The internet can be a horrible, no good, despicable place.
But if you are good at the internet, you find places of refuge. Places where you can laugh, be informed, have some healthy debate, and feel like a part of a community—a community with its unique quirks and preferences.
For me, that refuge on the internet is the Waldo Neighborhood in Kansas City Facebook Page. I resisted for so long thinking why would I want to join a the step-sibling of the racist NextDoor?
Only when my water pressure dropped and I freaked out about a pipe bursting in my front yard did I feel it was necessary to join and get the scoop.
Once I arrived, I began to see a curious trend—there was a lot of conversation around Taco Bell. But not just any Taco Bell, our Waldo Taco Bell.
I kept seeing it. A post here, a post there with some robust dialogue, references, and opinions that I didn’t quite understand since I hadn’t actually eaten there yet.
So I felt it was critical to do a deep dive on this complex and complicated relationship through primary source research and field observations.
The Speed of Service
One of the reoccurring themes was the speed of service. Apparently, our Taco Bell takes some time to get that Crunchwrap Supreme beans no beef with a Extra Large Mountain Dew Code Red.
This reality prompted some calls for neighborly help.
The drive thru line has made some Waldonians get introspective about their experience and enticed them to give a Hamilton creative writing prompt.
Despite the apparent lack of speed, the constant drive thru line and continuous updates from neighbors show there is a confounding high level of loyalty.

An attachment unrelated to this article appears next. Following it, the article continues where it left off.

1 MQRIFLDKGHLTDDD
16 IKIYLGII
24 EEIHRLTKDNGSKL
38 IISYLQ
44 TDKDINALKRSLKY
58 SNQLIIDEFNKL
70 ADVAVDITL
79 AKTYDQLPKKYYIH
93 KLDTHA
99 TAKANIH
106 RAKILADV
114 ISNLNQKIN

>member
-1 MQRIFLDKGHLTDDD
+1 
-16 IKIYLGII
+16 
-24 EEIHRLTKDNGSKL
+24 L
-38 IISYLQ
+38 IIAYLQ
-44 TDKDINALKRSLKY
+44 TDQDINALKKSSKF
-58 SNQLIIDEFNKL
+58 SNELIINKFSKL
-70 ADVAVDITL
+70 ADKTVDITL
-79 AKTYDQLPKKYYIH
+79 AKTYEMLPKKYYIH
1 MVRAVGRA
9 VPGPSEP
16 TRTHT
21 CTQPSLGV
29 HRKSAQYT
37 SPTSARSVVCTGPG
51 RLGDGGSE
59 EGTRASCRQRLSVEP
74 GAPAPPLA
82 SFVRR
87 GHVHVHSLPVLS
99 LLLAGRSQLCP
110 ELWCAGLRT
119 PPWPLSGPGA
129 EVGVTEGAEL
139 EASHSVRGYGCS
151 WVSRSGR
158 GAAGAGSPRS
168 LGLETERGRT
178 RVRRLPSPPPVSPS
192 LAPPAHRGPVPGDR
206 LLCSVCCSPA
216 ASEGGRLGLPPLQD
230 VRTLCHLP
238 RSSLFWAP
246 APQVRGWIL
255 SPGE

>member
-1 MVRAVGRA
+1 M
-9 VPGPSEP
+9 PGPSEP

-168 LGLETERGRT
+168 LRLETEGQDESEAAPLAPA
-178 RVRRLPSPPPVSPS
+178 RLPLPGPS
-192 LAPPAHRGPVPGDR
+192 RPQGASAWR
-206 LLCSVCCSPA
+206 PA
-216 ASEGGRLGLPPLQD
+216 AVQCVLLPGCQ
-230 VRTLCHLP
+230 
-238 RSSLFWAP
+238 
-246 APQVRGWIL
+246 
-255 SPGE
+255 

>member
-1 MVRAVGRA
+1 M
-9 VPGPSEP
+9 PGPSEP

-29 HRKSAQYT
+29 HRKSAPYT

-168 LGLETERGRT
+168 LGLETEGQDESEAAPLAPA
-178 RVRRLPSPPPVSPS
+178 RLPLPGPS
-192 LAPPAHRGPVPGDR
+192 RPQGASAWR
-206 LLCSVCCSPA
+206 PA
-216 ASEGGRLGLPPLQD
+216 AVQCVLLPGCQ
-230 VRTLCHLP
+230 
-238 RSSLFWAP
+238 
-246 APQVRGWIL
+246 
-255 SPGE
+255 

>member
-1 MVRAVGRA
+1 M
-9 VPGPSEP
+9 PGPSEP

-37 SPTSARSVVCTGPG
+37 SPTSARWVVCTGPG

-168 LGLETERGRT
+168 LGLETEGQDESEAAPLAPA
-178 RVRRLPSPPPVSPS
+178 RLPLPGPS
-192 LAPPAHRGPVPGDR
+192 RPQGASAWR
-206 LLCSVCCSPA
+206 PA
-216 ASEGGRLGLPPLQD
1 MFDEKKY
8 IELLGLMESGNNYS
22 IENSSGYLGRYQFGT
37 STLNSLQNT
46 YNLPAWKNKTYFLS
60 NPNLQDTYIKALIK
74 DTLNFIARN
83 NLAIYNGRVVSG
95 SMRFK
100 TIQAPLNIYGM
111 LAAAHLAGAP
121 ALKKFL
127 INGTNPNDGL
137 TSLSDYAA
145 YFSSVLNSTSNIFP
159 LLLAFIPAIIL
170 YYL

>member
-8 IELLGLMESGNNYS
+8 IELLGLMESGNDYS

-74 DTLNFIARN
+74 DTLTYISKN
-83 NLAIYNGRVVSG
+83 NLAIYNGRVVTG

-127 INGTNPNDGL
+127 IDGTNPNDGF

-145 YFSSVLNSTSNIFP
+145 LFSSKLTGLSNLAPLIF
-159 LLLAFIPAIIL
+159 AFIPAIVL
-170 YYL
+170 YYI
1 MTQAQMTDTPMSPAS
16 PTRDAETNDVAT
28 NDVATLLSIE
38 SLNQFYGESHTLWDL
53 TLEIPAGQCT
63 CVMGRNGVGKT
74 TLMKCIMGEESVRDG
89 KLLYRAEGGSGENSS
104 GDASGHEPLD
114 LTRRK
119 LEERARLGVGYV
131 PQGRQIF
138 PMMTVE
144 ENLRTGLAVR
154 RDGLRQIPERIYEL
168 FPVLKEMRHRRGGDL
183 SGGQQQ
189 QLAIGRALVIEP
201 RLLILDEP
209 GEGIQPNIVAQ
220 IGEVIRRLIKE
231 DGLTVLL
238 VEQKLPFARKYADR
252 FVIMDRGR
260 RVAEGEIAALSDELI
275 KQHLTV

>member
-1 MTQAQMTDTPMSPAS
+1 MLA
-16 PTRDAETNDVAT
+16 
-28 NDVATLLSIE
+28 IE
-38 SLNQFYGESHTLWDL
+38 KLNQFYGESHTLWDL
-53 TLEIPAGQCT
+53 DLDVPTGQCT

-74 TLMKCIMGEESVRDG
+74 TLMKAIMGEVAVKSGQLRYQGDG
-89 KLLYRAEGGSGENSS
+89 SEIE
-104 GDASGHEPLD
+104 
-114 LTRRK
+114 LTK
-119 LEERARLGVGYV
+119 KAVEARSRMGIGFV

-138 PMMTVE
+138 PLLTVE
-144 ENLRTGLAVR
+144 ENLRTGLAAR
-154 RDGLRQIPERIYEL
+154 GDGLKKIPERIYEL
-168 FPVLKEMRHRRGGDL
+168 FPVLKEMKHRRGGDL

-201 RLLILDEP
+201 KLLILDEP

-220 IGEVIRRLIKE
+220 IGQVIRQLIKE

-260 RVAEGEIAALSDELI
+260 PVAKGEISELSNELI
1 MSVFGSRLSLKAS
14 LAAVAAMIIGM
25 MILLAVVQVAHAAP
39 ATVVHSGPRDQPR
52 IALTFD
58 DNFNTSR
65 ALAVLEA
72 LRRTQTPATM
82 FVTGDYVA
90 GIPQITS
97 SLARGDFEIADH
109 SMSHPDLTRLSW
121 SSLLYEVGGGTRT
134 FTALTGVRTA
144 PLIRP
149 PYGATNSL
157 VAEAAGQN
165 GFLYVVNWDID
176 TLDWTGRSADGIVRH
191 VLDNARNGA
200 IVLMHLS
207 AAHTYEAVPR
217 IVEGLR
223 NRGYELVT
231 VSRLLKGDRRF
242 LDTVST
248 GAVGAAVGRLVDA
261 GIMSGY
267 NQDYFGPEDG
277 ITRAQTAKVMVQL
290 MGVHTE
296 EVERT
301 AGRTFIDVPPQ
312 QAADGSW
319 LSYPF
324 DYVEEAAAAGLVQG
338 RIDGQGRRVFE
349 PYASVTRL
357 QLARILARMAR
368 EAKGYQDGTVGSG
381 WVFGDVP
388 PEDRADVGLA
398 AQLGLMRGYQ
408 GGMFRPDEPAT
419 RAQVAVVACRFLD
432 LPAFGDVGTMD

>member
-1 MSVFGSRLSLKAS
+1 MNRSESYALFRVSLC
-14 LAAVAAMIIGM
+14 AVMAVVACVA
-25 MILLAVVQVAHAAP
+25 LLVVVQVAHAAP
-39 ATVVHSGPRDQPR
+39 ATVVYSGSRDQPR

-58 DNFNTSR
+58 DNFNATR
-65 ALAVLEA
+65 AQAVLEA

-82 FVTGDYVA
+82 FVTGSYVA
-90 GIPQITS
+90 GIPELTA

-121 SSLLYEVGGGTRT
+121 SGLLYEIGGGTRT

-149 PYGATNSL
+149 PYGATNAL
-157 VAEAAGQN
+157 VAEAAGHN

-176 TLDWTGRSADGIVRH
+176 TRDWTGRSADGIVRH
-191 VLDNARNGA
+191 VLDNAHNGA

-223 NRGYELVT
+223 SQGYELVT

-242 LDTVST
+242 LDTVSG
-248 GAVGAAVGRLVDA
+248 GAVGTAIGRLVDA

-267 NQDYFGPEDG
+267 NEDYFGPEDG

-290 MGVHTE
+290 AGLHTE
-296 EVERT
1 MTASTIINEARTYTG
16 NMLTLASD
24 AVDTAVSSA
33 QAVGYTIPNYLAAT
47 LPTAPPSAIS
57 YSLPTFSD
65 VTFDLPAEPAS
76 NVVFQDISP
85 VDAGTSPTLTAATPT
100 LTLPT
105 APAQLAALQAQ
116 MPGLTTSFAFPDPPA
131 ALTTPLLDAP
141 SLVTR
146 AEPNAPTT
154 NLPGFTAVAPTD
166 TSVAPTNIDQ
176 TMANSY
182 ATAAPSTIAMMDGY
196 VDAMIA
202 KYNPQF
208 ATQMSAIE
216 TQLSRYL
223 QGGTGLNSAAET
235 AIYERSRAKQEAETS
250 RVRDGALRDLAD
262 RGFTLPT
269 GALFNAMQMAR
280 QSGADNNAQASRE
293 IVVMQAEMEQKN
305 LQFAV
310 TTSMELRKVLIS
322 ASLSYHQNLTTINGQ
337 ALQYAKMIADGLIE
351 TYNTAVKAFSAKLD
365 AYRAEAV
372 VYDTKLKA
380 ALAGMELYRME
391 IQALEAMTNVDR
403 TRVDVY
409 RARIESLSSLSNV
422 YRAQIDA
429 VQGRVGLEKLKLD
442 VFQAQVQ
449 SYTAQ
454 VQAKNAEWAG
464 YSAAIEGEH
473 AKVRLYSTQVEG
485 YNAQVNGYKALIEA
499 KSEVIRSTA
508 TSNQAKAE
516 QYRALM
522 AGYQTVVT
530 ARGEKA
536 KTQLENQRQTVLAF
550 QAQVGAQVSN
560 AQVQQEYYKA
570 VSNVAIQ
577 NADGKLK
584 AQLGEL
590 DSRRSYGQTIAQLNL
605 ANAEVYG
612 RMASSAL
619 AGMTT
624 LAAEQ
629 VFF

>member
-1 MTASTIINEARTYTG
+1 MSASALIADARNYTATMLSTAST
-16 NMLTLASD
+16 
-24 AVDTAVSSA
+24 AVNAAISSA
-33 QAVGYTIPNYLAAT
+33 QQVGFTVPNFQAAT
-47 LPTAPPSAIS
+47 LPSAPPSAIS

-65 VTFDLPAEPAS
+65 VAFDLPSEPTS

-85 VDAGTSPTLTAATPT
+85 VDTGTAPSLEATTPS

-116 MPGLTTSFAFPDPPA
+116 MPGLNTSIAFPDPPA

Through my research, I found out that at one point a new manager arrived not only at the Taco Bell but also in the Waldo Facebook page. Talk about some community outreach.
Sheila’s announcement prompted early results changing the Dr. Pepper and accolades from adoring Waldo fans.
Healthy Neighborhood Debate
The slow service, often missing Fire Sauce, and other complaints were fairly consistent in my research but it was not all bad. There were differing experiences and healthy debate about the Waldo Taco Bell.
During this pandemic, there were a string of props from satisfied customers about their COVID protocols.
Even after this deep dive into the history, the Waldo Facebook page’s relationship, and issues that plagued this Taco Bell but also made it great, I was perplexed. I needed more.
I needed to experience it myself.
Once I arrived, I was greeted with a line of cars. It was what I expected.
I sat patiently and took a photo of the drive thru wait. It is a rite of passage.
I eventually after about a 12 minute wait pulled up and ordered: black bean crunchwrap supreme and black bean hard shell taco meal. I learned this order in high school before Taco Bell got vegetarian woke. All my friends were Indian and vegetarian and this was the only place that we could really go before Obama became president.
Once I arrived home, I dug in. The crunchwrap supreme had unfortunately tilted to the side, leaving a lot to be desired in the first few bites. But once the CW supreme leveled out and you got to the good part, a wave of euphoria came over me.
Wow! This is it. This is the Waldo Taco Bell Experience. This is what people have been saying on the Waldo Facebook Page.
20 minute wait—yeah, not great but this chalupa? *Joe Biden Voice* Come on, man.
I finally got it. It was not only a tremendous culinary exploration but the collective, neighborhood experience is a powerful combination.
So in conclusion and in response to this poster, yes, we do care about Taco Bell.
It’s not just any Taco Bell, it’s Waldo’s Taco Bell, it’s our Taco Bell.
While the Waldo Taco Bell chugs along feeding hungry Kansas Citians, many of our neighbors who work there and at other fast food restaurants are in dire need of a raise.
Currently, a $15/hour federal minimum wage is being considered in the COVID relief bill.
Please reach out to your congressional representatives and ask them to support this important change. And support organizers like Fight For $15.